Why do we overindulge?
Indulgence is often a result of people trying to improve their mood. When we’re stressed or anxious we sometimes ‘binge’ on food or drink to make us feel better. Christmas overindulgence is often a case of too much temptation ‒ allowing ourselves to let go and eat what we want.
We all feel guilty about overindulgence after Christmas but there’s no need, it’s only once a year for a week or so and, providing you don’t persist with overindulging, you won’t do yourself long-term harm. However, it reaches a point where you have to stop.
How to get back to normal:
a) Don’t be too drastic: Think of it as a series of small tweaks to build up cumulatively rather than being on the wagon, starvation rations and 10-km runs.
b) Keep track of food and drink: Try keeping a food/drink diary or use a phone app. It will help identify any bad habits.
c) Plan meals and write a shopping list: This takes away stress and pressure because you know exactly what you’ll be eating every day, and therefore less tempted by ready meals or takeaways.
Swap some food choices. You can cut calories and reduce saturated fat and sugar with some simple swaps. Just cutting out a teaspoon of sugar from four cups of tea a day will save 60 calories a day, 420 a week, 21,940 a year. To lose 544g in weight you need to cut 3,500 calories – over a year you could lose 2.7 – 3.2 kg just cutting out sugar in tea. It is also highly recommended to swap sugary drinks for low calorie drinks or water and switching to lower sugar cereals and lower fat cheeses and spreads.
Cut back on booze. A glass of wine can have the same calories as four biscuits and a pint of lager is the calorific equivalent of a slice of pizza – it’s not just your liver that suffers from drinking too much but also your waistline.
Tips for reducing alcohol consumption:
a) Go for lower-alcohol drinks: Try a spritzer or low-alcohol beer or wine.
Try alcohol-free days: “Start cutting out some week nights and gradually increase them. It gives your liver a rest and cuts calories.”
b) Pour smaller glasses of wine: 250ml glasses can hold around three units of alcohol and nearly 300 calories. Add ice to your glass.
c) Stop binge drinking: The recommended allowance is for men to drink no more than 3-4 units of alcohol daily and women no more than 1-2 units – bear this in mind at weekends.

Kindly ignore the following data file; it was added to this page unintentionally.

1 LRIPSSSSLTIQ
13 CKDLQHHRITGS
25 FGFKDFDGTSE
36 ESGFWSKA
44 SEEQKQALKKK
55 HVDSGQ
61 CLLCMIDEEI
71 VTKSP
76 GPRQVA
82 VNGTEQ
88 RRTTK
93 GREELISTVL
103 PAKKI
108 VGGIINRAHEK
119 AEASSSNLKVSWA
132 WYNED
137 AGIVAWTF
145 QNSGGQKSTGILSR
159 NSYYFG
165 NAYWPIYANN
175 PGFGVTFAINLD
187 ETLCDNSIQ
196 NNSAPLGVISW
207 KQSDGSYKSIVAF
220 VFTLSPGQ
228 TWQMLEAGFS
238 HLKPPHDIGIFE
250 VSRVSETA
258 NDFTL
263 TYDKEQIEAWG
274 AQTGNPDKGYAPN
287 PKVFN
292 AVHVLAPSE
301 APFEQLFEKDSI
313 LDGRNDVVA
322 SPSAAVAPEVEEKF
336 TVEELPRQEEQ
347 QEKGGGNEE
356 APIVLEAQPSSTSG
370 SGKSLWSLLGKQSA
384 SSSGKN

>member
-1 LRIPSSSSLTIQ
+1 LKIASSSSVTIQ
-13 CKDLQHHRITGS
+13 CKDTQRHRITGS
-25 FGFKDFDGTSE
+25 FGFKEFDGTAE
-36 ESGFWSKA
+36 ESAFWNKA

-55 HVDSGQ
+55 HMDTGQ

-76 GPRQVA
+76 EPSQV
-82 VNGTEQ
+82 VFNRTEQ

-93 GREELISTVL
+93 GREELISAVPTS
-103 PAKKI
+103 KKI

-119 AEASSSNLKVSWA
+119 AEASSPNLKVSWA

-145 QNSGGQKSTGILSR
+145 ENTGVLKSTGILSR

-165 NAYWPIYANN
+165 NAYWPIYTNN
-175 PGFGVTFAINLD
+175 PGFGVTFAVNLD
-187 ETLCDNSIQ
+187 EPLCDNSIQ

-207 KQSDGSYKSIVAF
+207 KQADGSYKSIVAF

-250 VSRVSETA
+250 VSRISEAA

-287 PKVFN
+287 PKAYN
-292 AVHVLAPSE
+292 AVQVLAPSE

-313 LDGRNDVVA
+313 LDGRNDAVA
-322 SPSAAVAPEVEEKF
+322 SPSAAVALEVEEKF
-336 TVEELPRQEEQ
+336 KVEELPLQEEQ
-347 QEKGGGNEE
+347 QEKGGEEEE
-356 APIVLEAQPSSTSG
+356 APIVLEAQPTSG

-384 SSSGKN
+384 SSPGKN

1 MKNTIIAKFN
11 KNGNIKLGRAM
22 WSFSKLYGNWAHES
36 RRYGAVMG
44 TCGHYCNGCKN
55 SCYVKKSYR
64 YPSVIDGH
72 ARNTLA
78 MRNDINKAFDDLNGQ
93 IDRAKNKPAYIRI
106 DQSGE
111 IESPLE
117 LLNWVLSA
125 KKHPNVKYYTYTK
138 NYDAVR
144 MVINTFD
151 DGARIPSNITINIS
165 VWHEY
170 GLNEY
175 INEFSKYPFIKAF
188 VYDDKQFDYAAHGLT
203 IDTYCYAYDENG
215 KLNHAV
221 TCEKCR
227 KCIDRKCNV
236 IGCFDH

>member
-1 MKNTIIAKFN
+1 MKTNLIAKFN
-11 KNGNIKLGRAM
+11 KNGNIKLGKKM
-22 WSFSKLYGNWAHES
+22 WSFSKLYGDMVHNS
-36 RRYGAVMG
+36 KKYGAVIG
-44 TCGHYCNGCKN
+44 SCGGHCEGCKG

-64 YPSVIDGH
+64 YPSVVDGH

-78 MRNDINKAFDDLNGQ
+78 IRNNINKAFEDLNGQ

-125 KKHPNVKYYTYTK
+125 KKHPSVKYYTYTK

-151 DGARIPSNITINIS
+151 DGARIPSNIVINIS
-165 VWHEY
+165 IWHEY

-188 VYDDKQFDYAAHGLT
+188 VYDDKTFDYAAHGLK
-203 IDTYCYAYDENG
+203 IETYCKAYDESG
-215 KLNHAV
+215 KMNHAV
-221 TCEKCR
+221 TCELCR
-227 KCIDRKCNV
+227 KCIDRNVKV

d) Find other ways to unwind: People often use alcohol to unwind. Instead, ring a friend, take a shower or bath or go for a walk.
Eat smaller portions. If you’re smart this doesn’t necessarily mean eating less – fill your plate with 50 per cent vegetables, restricting carbohydrates and protein to 25 per cent each – you’ll still feel full but consume less calories.
Don’t skip meals. Skipping meals means your blood sugar will dip, you’ll feel hungry and just grab the nearest thing – usually high sugar/ high fat snacks. Eating breakfast is proven to help lose weight. Try eggs (protein) and wholemeal toast (carbohydrate) to help you feel fuller for longer or porridge, which has a low glycaemic index, releasing energy slowly over a longer period.
Get more active. You need some aerobic activity which raises your heart rate and leaves you slightly out of breath – working towards 30 minutes a day five times a week. This helps burn calories and boosts your sense of wellbeing. Add some resistance work, using free weights, going to a class or working with your own bodyweight by doing press ups. This will create more lean muscle mass, boosting your metabolic rate, so you burn more calories even when at rest. As a registered biokineticist, Glynn Moolman, can assist you with designing the perfect workout for you that will help you reach your 2017 goals.
Write down three (realistic) goals for one, three and six months, then a year: Try committing to a weekly exercise class and/or three 30-minute brisk walks at lunchtime. Over four to six weeks you’ll notice the difference in your breathing and your waistline.
Enlist some moral support: Meeting a friend to do an activity together is great for ensuring you turn up, as is booking (and paying) for an exercise class or signing up for a charity walk or run.
Build up by going faster and working harder: Even if you are just walking, set goals to walk faster and go further. It’s amazing how quickly you’ll improve, for example, walk fast for one minute, five times in week one, and by the end of the month increase this to two minutes, six times. A 65kg person will burn 75 calories strolling at 2mph for 30 minutes but 150 calories walking at 4mph.” There are also plenty of apps to try.
Source: AXA PP Healthcare https://www.axappphealthcare.co.uk